They say that the only certainties in life are death and taxes. When your life comes to an end, your loved ones can be left facing both certainties at the same time. The good news is that to some extent, we can postpone both, and we can avoid (notice I did not say evade) taxes almost entirely. Postponing death is a matter of staying as healthy as we can through diet, exercise, meditation, having an emotional support system, and maintaining a positive state of mind. Of course, if we don’t look both ways before we cross the street, then all those vegan rice cakes, pickleball games and Ommm sessions go out the window. On the other hand, postponing or avoiding taxes takes a lot less work and can be almost as fun as staying healthy.
The taxes that could take a swipe at your loved ones after you die are mostly these: income tax, capital gains tax, estate tax, and generation-skipping transfer tax. Although the gift tax only applies to transfers made during your lifetime, your lifetime transfers may impact your ultimate estate tax liability. Other taxes may apply as well, but those are the big ones collected by the IRS. Each state also imposes and collects a variety of taxes. Hawai‘i does not officially have a gift tax, but it does collect the other taxes listed above. Hawai‘i’s estate tax takes into account lifetime gifts, so while there is no state gift tax during your lifetime, your estate may have to pay additional Hawai‘i estate taxes that more or less make up for the fact that you did not have to pay Hawai‘i gift tax during your lifetime.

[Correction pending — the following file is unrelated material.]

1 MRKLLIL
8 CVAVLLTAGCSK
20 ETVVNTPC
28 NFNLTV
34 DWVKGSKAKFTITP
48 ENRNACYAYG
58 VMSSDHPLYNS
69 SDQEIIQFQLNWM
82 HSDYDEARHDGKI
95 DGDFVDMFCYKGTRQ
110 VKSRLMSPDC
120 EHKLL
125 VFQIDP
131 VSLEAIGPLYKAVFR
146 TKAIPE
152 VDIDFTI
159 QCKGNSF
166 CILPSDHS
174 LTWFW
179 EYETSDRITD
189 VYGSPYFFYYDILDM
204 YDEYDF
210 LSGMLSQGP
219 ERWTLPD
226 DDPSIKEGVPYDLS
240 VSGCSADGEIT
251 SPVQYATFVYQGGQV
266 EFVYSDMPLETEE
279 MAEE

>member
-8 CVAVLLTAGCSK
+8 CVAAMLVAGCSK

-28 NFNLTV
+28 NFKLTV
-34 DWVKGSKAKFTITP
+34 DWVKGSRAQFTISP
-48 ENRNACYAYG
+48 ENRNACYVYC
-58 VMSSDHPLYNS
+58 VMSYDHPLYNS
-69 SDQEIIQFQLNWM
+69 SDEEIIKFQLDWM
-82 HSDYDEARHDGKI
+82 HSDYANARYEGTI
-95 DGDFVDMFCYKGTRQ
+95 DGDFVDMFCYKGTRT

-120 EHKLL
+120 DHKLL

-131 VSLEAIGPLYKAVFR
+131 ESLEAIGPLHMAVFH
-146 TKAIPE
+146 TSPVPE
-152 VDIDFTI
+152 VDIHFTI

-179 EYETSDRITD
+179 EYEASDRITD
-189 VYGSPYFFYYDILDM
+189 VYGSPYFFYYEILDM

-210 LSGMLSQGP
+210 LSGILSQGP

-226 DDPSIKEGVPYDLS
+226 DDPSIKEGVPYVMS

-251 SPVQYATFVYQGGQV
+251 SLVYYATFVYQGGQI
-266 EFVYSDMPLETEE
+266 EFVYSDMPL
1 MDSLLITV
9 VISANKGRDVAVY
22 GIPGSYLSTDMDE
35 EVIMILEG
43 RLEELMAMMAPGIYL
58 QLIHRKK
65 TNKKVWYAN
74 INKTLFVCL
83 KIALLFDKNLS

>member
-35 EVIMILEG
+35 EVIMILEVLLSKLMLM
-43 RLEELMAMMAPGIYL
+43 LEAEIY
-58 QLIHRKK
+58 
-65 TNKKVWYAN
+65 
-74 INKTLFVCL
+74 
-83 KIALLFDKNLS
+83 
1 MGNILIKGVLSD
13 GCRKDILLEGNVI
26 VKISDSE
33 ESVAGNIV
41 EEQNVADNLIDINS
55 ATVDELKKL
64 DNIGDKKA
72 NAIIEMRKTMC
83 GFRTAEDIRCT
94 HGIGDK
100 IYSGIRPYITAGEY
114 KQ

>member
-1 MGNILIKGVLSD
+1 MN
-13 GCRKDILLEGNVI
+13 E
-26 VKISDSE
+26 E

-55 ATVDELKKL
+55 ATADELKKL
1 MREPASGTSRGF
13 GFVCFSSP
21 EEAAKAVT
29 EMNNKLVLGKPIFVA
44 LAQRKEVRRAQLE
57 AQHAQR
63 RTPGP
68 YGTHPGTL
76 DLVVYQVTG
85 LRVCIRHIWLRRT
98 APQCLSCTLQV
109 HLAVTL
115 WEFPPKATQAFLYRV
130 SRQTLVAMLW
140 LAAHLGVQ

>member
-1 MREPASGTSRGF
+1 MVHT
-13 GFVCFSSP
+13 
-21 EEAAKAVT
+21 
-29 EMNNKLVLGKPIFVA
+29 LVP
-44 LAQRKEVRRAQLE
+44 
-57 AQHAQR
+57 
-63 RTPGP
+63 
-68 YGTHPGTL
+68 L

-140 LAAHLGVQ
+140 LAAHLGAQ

But don’t despair. There are relatively painless ways to minimize or avoid all of these taxes, especially if you would prefer to support your favorite charity instead. When it comes down to it, estate tax can be completely avoided through a combination of taking advantage of the estate tax “coupon” (the amount that you can give away estate tax free) and the unlimited estate tax charitable deduction. If the value of your estate exceeds the coupon amount, you can give the coupon amount to your loved ones (so far, no tax) and any excess to your favorite charity, just like that, you have passed on significant wealth without giving any of it to the tax man.
Disinheriting both the IRS and the State of Hawai‘i means that some assets that could have gone to family will instead go to good causes that will benefit your community, possibly for years after you are gone. Not only that, you will have proven that taxes may not be a “certainty” after all. Your trusted advisors can show you the way.